RELIGION COLUMN: A case for the church

Published 3:23 pm Wednesday, September 9, 2015

By Chanel Bingham

The church is not perfect. Many people, including myself, have been hurt or wounded by the very people who are part of a church body. Sadly, it is within the environment of the church that people sometimes experience the cruelest attacks against their faith. They are left feeling disillusioned and confused by their experience, and for some people, one negative or hurtful experience can cause them to discard church altogether.



In writing this article, I want you to know that I understand those feelings. I understand the pain, hurt and disillusionment, because I have experienced all of those things and more at the hands of the church. And I must admit, it was one of the most painful experiences of my life. However, in looking back at all the pain I endured, it turned out to be the single most defining experience to date in helping me to develop a deeper relationship with God, a deeper level of forgiveness toward others and a greater sense of kindness toward all people.

The church is not perfect, but neither are we. Despite my own painful experiences, I have come to learn that we need the church and the church needs us.

Although dysfunctional at times, the church provides us with a sense of family: a wonderfully diverse family who supports, prays and stands in the gap for one another. It also provides us with a community where people of varying backgrounds, cultures, perspectives and ideas come together to lift high the name of Jesus. The church also shows us how to love. The life of Jesus gives us a perfect example of what it means to love people that are different than us. As Christians, we are commanded to extend that great love to all people, even those people who do not think, act or look like us. We are called to go beyond just tolerating others, but to engage in genuine and authentic love and the building of relationships with one another.

The church also needs us. 1 Corinthians 12:14-20 shows us how the Body of Christ works together:

Even so the body is not made up of one part but of many. Now if the foot should say, “Because I am not a hand, I do not belong to the body,” it would not for that reason stop being part of the body. And if the ear should say, “Because I am not an eye, I do not belong to the body,” it would not for that reason stop being part of the body. If the whole body were an eye, where would the sense of hearing be? If the whole body were an ear, where would the sense of smell be? But in fact God has placed the parts in the body, every one of them, just as he wanted them to be. If they were all one part, where would the body be? As it is, there are many parts, but one body. (New International Version)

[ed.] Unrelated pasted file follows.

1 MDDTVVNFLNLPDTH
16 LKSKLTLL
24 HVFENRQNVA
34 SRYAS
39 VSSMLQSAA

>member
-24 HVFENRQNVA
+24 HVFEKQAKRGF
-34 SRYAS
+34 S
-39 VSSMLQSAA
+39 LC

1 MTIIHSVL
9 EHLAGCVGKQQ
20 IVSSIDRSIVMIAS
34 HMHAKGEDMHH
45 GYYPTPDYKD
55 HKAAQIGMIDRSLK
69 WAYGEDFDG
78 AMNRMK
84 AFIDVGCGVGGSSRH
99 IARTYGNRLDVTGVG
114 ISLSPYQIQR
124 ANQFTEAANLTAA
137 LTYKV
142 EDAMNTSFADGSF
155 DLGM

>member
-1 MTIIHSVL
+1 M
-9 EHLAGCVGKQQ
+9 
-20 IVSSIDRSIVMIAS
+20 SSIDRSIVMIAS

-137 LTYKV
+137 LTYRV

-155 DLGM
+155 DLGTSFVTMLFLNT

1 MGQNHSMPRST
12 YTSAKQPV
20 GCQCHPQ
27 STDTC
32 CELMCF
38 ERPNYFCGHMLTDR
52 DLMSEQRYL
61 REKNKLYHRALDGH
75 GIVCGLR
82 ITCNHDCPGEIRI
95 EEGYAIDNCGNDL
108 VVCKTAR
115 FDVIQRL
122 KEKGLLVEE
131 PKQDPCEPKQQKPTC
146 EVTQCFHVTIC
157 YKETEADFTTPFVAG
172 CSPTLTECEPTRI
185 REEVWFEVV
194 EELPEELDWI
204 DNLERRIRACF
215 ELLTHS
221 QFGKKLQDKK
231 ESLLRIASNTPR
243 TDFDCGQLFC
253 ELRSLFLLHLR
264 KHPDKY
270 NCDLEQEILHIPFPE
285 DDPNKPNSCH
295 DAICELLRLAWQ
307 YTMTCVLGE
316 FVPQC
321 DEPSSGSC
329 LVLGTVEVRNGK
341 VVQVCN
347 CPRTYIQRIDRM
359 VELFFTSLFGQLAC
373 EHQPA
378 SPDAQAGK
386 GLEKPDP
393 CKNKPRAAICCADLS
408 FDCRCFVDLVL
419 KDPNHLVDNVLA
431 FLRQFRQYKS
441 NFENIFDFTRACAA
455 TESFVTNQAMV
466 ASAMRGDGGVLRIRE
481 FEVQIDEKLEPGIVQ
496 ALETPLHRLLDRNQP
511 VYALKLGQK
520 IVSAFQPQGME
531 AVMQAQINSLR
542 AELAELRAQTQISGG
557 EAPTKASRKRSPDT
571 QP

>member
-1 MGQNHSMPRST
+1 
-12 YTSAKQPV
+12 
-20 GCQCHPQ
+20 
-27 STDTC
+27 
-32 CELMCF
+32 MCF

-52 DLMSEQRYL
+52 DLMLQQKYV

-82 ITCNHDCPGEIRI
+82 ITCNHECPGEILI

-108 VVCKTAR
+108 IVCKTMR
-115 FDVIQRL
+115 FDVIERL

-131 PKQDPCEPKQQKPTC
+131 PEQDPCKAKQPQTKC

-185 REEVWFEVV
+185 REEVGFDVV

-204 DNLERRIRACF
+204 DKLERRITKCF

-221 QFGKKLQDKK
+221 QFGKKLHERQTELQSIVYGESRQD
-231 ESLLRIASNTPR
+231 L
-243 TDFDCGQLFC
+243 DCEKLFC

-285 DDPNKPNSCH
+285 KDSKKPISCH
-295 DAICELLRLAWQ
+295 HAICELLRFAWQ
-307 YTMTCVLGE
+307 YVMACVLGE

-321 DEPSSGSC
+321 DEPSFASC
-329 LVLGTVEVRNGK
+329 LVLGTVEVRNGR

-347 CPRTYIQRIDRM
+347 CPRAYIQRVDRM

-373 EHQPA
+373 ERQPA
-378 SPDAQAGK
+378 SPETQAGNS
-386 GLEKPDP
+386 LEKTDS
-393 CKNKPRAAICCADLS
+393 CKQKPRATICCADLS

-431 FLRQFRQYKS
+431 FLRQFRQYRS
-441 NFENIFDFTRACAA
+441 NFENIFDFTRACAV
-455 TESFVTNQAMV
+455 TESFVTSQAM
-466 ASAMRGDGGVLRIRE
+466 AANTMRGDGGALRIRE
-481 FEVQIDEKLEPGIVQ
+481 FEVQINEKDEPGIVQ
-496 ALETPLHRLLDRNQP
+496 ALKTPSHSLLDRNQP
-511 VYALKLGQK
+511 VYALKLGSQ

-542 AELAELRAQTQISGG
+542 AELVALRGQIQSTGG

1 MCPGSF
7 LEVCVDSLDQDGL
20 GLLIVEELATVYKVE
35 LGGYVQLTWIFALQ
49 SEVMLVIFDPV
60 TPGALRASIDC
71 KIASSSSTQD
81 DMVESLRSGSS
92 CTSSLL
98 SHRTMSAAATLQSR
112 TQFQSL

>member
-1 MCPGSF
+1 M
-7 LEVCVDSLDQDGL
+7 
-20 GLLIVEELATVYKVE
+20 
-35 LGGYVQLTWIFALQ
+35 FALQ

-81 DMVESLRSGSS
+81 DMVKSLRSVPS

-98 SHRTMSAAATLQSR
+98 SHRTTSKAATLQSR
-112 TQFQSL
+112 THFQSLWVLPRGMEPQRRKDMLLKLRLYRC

We are all created in God’s image, given unique gifts and talents to be used for the glory of God and the betterment of one another. I cannot do it without you, and you cannot do it without me. We can all learn from each other, making each of us a better version of ourselves. And when we come to the understanding that each person plays a necessary role in the church body, it is only then that the church is able to operate in the way God designed it to function.

Churches are made up of people, and we all know that people are not perfect. Yet we must extend grace and love, knowing that God wants to use us to make a difference. The pain can make us want to withdraw, but some of the most loving and lasting relationships that I have developed in my life have been formed in the church. My dearest friendships have been formed in the church. My greatest trials have been overcome through the prayers of those faithful individuals in the church, and my greatest joys have been celebrated by members of a church family.

I believe one of the greatest ways to form those connections and relationships is through worshiping and serving together. Chilton County is home to over 130 churches, each offering varying styles of worship and outreach. In my next article and periodically throughout my column, I will highlight local churches and feature ways they are working to make a difference in the lives of those in our community. Through highlighting various churches in our area, I hope you are encouraged to find a church where you belong.

In closing, I pray that if you have ever been hurt by the church and abandoned it altogether, you will allow God to bring healing to those wounds and reconciliation in your heart. It make take a while to find the church that God wants you to be a part of, but don’t give up. Remember, we all need each other!

“Above all, love each other deeply, because love covers over a multitude of sins.” 1 Peter 4:8

-Chanel Bingham is a freelance writer, blogger and public speaker. She resides in Thorsby with her husband and four children. You can visit Chanel at or on Facebook at The Polished Canvas. Look for her next column in a future edition of The Clanton Advertiser.